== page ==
The Evangalist Toolkit: Getting Started with Custom Squarespace Development

Liz BrysonDevelopment

When it comes to the work that we do, we love to give others a peek under the hood at how we do it. This month we're taking a look at how we utilize Squarespace's Developer Mode and Local Server to quickly build marketing websites (as well as some tips and tricks we've learned along the way).

Before you start, we highly recommend that you have a familiarity with Git, the command line, npm, and basic knowledge of HTML/CSS/Javascript as well as the Squarespace platform.

Step 1: Setting Up Your Squarespace Site

At Evangalist, we start every project off by creating a new site from the Base Template. The base template has great benefits for serving as a starting point for your project: it has minimal HTML markup, a proper Squarespace theme file structure, and has plenty of files to help you if you ever get lost. 

Once you set up your site, head into your site's advanced settings to enable developer mode, then copy the URL located in the Git Repository field.

 You can find developer mode under  Settings > Advanced > Developer Mode

You can find developer mode under  Settings > Advanced > Developer Mode

Step 2: Clone Your Site

This next step is where things get a little technical, but Squarespace makes everything pretty straight forward. Open up your terminal and navigate to the directory where you want your project to live. Then, clone the repository.

git clone

You'll be prompted for your username and password to initiate the process. If you see "Unpacking objects: 100% (21/21), done.", you're good to go. Next, navigate inside the template directory (this is where all of your files live -- if you forget to do this, the following steps won't work).

cd ./template

You'll see that everything has a place: less/css files go in the styles folder, javascript files go in the scripts folder, and reusable partials go in the blocks folder.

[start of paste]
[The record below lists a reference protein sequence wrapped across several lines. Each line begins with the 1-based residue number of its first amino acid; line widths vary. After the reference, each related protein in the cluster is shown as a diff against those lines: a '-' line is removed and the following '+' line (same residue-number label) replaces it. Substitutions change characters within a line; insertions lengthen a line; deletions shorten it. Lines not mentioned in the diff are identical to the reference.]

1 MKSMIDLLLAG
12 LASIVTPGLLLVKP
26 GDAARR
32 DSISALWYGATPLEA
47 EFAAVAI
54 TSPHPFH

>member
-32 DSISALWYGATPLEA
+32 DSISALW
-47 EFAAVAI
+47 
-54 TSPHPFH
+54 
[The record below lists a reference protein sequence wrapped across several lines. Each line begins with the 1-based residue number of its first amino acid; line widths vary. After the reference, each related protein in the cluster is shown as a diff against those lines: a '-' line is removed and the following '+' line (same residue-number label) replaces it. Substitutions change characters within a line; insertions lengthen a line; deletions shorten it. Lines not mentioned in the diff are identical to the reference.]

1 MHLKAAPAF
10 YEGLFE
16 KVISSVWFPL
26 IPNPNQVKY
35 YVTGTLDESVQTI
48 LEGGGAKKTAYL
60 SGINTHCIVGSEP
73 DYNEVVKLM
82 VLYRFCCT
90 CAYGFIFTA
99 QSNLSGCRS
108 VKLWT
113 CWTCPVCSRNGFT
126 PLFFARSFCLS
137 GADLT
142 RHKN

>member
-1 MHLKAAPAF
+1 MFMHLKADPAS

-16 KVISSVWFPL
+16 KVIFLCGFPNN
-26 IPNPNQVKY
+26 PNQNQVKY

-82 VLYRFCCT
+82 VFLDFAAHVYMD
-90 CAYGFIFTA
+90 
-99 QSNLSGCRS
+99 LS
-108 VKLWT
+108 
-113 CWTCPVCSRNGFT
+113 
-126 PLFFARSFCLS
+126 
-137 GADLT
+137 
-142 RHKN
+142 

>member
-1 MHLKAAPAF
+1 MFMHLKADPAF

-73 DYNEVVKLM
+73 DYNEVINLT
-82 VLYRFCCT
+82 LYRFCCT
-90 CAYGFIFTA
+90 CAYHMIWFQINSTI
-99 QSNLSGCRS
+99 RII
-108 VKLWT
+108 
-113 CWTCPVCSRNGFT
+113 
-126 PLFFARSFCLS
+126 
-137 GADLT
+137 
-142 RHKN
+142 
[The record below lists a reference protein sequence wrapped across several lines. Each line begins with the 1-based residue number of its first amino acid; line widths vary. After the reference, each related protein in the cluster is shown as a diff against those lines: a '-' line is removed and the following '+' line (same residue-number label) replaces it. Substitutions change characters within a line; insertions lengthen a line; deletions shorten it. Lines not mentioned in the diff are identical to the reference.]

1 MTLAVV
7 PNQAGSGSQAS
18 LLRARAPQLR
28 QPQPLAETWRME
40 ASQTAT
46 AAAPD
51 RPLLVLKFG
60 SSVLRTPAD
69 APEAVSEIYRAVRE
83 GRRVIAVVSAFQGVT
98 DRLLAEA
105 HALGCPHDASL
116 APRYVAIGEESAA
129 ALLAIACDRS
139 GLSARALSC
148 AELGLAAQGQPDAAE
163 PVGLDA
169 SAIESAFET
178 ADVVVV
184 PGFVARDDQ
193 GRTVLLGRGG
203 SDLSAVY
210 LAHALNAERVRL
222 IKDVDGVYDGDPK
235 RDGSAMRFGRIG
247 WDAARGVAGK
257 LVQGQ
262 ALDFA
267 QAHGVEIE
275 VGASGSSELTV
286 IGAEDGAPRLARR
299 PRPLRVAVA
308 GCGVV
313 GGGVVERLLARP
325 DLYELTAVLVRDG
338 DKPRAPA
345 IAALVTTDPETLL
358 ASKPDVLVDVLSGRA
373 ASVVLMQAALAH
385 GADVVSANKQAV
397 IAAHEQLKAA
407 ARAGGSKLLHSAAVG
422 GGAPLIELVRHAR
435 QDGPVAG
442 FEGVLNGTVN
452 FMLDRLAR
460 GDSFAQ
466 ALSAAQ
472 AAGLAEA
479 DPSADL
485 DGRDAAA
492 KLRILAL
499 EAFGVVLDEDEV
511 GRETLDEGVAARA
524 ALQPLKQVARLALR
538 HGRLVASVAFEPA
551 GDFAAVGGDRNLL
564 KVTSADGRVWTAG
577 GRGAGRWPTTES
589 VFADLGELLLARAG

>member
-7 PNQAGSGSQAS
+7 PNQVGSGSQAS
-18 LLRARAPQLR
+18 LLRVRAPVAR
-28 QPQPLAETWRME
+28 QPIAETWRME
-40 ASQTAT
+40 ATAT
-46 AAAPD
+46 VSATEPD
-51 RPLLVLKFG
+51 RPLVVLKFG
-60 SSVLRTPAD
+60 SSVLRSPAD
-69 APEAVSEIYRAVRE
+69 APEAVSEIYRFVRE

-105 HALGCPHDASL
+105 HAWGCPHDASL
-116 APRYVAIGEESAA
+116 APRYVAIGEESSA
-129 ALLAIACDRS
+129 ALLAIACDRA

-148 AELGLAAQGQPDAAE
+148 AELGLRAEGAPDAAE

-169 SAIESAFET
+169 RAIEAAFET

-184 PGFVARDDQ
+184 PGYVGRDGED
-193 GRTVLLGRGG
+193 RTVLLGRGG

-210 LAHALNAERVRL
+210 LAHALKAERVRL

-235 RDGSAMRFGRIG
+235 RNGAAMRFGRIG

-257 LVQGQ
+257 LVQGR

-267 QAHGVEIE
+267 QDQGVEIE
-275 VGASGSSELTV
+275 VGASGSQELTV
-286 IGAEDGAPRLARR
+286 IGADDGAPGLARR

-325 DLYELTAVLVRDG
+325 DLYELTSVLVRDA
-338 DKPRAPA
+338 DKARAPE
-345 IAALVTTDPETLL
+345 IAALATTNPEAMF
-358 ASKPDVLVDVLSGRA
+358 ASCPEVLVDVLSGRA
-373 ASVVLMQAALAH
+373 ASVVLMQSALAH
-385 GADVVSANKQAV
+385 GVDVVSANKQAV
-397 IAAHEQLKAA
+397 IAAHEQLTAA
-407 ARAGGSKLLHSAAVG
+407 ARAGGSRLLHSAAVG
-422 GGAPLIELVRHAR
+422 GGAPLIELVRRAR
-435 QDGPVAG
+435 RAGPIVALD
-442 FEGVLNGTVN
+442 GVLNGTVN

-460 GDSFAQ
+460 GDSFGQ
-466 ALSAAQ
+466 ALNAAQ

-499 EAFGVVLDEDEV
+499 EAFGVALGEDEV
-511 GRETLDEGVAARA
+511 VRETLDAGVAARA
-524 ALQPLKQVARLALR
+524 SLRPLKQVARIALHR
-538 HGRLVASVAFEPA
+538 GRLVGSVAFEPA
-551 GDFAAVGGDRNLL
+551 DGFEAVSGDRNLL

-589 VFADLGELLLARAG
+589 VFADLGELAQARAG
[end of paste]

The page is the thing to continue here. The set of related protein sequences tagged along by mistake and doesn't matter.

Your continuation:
A few tips for making the most out of Squarespace's theme file structure: 

  • Add An Assets Folder: We always add an assets directory to house fonts, images, and other files that are needed by the theme but shouldn't be uploaded through the CMS. 
  • Use Multiple Less Files: You don't have to worry about compiling .less files before you push to master on Squarespace. Instead, all you have to do is include your Less file name in the stylesheets array in your template.conf file. We like to keep our less files short and easy to read, so many times we have multiple files that are modular to keep things as straight-forward as possible when making updates.
  • Take Advantage of Squarespace's Style Editor: When you add a tweak.less file to your theme, you can take full advantage of the Style Editor in Squarespace. This is a great way to develop one custom theme for multiple uses. By using Less variables and mix-ins, you can change styles without ever having to touch your code again. Read the official documentation here.

Step 3: Run The Squarespace Development Server

The Squarespace Development Server is an indispensable tool at Evangalist. It lets us develop quickly and we find that we can build the front-end for a website while simultaneously plugging in final content to the CMS (avoiding pre-launch content-entry entirely). The development server exists as an npm package that you install once globally in your command line for use on any Squarespace project. Run the following command in your terminal to install the package (depending on your permissions, you may need to use sudo).

npm install -g @squarespace/server

After the package is successfully installed, run the following command to launch the development server. We recommend running this command with the auth flag to avoid server errors, as well as the auto-reload flag to avoid constant manual refreshing. If you receive any errors, double check that you cd'd into the template folder and not the parent directory. If you receive a global npm permissions error, check out this documentation for directions on how to fix it.

squarespace-server --auth -A

If you see a start-up message, congratulations! Open localhost:9000 on any browser and you will see your Squarespace site ready for development.

Step 4: Develop, Develop, Develop

Now that your environment is set up, you can start the fun part: development. Use the development server to work on your project locally and then when you're ready to push changes to your site, simply do so via Git. If you ever run into errors, you can navigate back to developer mode in your site's settings to see an error log to help you de-bug.

Squarespace themes can get as complicated or as simple as you want. Most projects at Evangalsit utilize multiple layouts to deliver the most custom web experiences. If you're looking to add custom post types, Squarespace does that beautifully too. Our biggest tip? Just start developing. We build our sites on Squarespace today in a much different way than when we first started. Like every CMS it has its quirks, but you'll quickly learn how to make it work for your custom website builds.